NOCs may push skilled workers out of market

The requirement for a No Objection Certificate (NOC) by an employee wishing to change companies in the UAE is forcing many construction professionals to look for work in less restricted and more open markets, according to industry experts.

No Objection Certificates discourage poaching
No Objection Certificates discourage poaching

The requirement for a No Objection Certificate (NOC) by an employee wishing to change companies in the UAE is forcing many construction professionals to look for work in less restricted and more open markets, according to industry experts. Many construction companies have started to take advantage of the new requirement by refusing to issue NOCs to employees wishing to change jobs in a bid to retain them.

Speaking to Construction Week, Ani Ray, country head, Simplex Infrastructure said: "Companies have begun to refuse NOCs to employees wishing to leave and join a new company which, coupled with the announcement last week that people working on visit visas will be banned for life, has made movement within the industry impossible and could then lead to possible stagnation."

Previously, many companies employed staff on visit visas if they had a six-month 'ban' and later transferred them onto employment visas once the ban period was over.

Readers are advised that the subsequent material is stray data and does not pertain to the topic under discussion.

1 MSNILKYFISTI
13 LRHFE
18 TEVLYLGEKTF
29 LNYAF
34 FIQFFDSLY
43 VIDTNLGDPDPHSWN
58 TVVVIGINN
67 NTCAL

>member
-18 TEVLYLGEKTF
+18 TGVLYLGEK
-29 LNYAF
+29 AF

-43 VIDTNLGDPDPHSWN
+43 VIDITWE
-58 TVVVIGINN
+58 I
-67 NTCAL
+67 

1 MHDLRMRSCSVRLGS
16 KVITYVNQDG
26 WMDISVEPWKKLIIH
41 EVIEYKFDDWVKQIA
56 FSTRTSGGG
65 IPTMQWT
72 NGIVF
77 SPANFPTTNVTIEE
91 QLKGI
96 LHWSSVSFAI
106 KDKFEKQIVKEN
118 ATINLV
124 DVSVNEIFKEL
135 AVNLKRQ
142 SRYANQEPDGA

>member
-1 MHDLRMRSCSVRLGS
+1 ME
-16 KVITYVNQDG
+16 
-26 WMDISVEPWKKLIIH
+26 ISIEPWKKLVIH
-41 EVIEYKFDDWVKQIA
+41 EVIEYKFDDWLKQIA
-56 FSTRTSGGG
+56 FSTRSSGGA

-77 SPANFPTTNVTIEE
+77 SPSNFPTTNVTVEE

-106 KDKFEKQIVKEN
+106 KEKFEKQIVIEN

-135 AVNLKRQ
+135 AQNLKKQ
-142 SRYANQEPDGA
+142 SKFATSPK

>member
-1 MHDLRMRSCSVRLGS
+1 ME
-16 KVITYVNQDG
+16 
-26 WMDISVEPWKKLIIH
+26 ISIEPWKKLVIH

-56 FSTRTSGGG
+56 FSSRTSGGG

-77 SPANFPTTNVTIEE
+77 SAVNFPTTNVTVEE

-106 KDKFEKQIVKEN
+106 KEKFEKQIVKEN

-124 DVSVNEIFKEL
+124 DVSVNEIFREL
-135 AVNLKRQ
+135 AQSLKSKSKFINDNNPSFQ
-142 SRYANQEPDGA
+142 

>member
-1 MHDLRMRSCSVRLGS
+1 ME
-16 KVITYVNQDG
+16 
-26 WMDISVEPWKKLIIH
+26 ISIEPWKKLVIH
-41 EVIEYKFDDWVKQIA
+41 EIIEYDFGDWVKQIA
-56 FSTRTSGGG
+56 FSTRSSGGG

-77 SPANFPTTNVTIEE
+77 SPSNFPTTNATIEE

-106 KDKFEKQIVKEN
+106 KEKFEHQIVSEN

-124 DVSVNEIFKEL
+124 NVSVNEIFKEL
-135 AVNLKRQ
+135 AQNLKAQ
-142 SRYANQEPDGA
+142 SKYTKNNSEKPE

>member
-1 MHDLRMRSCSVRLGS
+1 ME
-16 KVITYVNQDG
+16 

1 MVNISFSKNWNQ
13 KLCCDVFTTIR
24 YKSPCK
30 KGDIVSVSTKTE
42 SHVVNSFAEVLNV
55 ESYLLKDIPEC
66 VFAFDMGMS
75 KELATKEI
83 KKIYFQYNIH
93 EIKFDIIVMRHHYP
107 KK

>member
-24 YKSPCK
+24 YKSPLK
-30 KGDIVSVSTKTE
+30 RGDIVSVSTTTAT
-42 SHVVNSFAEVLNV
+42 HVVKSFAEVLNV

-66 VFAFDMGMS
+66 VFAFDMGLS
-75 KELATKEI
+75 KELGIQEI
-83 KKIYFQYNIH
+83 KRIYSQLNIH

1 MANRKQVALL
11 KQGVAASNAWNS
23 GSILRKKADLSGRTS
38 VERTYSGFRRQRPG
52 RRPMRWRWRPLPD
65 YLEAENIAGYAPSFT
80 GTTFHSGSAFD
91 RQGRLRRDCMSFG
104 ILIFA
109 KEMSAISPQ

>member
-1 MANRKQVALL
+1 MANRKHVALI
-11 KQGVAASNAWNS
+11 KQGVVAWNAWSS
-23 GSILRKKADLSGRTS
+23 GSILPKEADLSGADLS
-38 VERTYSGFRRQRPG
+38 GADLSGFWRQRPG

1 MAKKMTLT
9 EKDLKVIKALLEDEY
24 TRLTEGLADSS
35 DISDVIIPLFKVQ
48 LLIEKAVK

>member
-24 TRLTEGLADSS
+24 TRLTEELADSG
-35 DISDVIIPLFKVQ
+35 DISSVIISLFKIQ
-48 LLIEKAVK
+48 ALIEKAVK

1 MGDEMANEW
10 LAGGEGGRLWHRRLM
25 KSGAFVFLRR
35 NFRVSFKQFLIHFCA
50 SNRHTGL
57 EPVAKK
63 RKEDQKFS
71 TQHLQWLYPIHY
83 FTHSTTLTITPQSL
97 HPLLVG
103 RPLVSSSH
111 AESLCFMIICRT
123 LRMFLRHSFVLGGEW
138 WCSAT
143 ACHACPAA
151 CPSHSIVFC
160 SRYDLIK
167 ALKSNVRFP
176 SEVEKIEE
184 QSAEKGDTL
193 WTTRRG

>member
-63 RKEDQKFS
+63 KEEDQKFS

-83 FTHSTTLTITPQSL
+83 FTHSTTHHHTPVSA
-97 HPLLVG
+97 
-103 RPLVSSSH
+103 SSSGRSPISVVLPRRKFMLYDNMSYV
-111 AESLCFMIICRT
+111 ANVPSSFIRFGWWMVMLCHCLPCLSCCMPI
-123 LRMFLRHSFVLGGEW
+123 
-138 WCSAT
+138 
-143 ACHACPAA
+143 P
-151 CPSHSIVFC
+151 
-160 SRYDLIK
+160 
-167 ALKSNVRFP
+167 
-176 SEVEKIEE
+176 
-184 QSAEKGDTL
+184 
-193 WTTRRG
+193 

But with the latest crackdown, professionals are shying away from working on visit visas due to fear of being banned for good, nor can they change jobs because their companies are refusing to give them NOCs.

Ray added that this has begun to discourage professionals from working in the UAE market and is forcing them to look for jobs in other booming economies in the region and outside including Qatar, India and China.

"My QAQC manager resigned out of fear of being penalised as he was working on a visit visa while waiting for his ban to finish," said a contractor, who wished to remain anonymous. "His previous company has refused to give him an NOC and now he's looking for work in freer markets."

But Paul Kelly, assistant to the GCC manager at construction recruitment firm, Hill McGlynn said: "The money spent on bringing staff into the country is by no mean negligible, so I think that companies are well within their right to hold on to their employees," he said.

"Also, in my experience, if an employee has valid reasons to leave, the companies do provide NOCs without any problems. Movement in the industry would be restricted, but that isn't always a bad thing."

The new ministerial decision that has been approved by the minister of labour, Ali bin Abdullah Al Ka'abi, will come into effect from 1 October 2007, and includes a lifetime ban on any person working in the UAE on a visit or transit visa.

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